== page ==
2. Use data and self-reflection.

How do you know if you are successful in meeting your goals? Data, data, data. By data, I don’t just mean grades or test scores. Use the information provided through formative and summative assessments, but also gain insight through learning analytics within software and web programs, student input and your own self-reflection. Incorporating multiple data points allows you to paint a comprehensive picture of implementation. Once you gain insight into what worked, you can begin to let all else go (without feeling guilty).

4. Take care of yourself.

Speaking of guilt, remember to take care of yourself. This means prioritizing your own mental health and well-being. It also means prioritizing your personal journey and valuing the uniqueness that is you, your classroom and your students. During ISTELive 21, you will meet lots of amazing educators and professionals. Connect with others, be inspired by their stories and learn from them, but try not to compare yourself to others. We are all on our own unique journey and path. It is not productive to try to be someone else. Strive for developing and staying true to your own authentic self.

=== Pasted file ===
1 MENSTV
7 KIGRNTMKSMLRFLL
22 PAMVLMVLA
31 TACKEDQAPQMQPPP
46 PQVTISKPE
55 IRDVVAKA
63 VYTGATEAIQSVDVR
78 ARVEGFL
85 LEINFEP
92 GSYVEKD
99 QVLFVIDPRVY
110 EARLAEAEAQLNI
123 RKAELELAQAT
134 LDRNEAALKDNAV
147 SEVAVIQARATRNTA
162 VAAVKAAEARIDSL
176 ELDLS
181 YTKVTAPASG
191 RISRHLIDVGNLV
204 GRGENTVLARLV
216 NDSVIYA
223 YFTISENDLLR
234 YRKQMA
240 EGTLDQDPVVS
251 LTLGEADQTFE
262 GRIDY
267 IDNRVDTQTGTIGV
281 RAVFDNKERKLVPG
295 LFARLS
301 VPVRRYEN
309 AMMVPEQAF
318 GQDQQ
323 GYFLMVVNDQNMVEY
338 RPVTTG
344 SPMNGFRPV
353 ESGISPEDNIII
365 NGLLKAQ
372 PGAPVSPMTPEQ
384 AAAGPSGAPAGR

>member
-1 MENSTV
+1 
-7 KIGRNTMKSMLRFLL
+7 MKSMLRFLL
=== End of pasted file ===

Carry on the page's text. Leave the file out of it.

If you do start to feel overwhelmed, pause. Take a breath and use mindfulness practices. such as this meditation for educators. Or think about what else you can do to relax and practice self-care. For some, this might be taking the time to read a book. For others, it might be a video chat with close friends. The point is to do something that centers and calms you.